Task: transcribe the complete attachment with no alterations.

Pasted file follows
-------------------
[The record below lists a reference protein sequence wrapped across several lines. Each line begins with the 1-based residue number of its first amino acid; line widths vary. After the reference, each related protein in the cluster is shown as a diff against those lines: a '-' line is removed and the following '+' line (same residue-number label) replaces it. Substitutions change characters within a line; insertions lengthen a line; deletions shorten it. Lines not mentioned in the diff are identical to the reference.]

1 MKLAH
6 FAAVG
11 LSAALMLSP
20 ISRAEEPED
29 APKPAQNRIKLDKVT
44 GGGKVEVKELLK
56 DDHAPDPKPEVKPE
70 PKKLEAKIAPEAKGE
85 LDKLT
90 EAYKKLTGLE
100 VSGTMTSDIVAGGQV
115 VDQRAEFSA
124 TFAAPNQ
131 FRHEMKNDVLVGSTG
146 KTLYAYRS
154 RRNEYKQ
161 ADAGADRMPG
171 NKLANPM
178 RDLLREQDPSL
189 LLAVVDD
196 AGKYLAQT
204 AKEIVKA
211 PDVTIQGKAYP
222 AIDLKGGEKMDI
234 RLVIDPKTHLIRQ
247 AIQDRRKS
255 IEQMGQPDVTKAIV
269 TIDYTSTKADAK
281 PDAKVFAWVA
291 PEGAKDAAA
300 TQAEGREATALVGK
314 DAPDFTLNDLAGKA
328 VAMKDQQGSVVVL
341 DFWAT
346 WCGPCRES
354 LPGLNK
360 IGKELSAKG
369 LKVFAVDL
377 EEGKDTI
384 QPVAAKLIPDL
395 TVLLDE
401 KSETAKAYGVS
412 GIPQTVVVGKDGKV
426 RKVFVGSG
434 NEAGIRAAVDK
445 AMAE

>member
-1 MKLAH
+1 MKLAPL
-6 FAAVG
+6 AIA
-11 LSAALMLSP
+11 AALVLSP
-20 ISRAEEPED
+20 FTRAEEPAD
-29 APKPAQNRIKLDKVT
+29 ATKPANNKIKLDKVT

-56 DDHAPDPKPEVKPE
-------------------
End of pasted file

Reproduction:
[The record below lists a reference protein sequence wrapped across several lines. Each line begins with the 1-based residue number of its first amino acid; line widths vary. After the reference, each related protein in the cluster is shown as a diff against those lines: a '-' line is removed and the following '+' line (same residue-number label) replaces it. Substitutions change characters within a line; insertions lengthen a line; deletions shorten it. Lines not mentioned in the diff are identical to the reference.]

1 MKLAH
6 FAAVG
11 LSAALMLSP
20 ISRAEEPED
29 APKPAQNRIKLDKVT
44 GGGKVEVKELLK
56 DDHAPDPKPEVKPE
70 PKKLEAKIAPEAKGE
85 LDKLT
90 EAYKKLTGLE
100 VSGTMTSDIVAGGQV
115 VDQRAEFSA
124 TFAAPNQ
131 FRHEMKNDVLVGSTG
146 KTLYAYRS
154 RRNEYKQ
161 ADAGADRMPG
171 NKLANPM
178 RDLLREQDPSL
189 LLAVVDD
196 AGKYLAQT
204 AKEIVKA
211 PDVTIQGKAYP
222 AIDLKGGEKMDI
234 RLVIDPKTHLIRQ
247 AIQDRRKS
255 IEQMGQPDVTKAIV
269 TIDYTSTKADAK
281 PDAKVFAWVA
291 PEGAKDAAA
300 TQAEGREATALVGK
314 DAPDFTLNDLAGKA
328 VAMKDQQGSVVVL
341 DFWAT
346 WCGPCRES
354 LPGLNK
360 IGKELSAKG
369 LKVFAVDL
377 EEGKDTI
384 QPVAAKLIPDL
395 TVLLDE
401 KSETAKAYGVS
412 GIPQTVVVGKDGKV
426 RKVFVGSG
434 NEAGIRAAVDK
445 AMAE

>member
-1 MKLAH
+1 MKLAPL
-6 FAAVG
+6 AIA
-11 LSAALMLSP
+11 AALVLSP
-20 ISRAEEPED
+20 FTRAEEPAD
-29 APKPAQNRIKLDKVT
+29 ATKPANNKIKLDKVT

-56 DDHAPDPKPEVKPE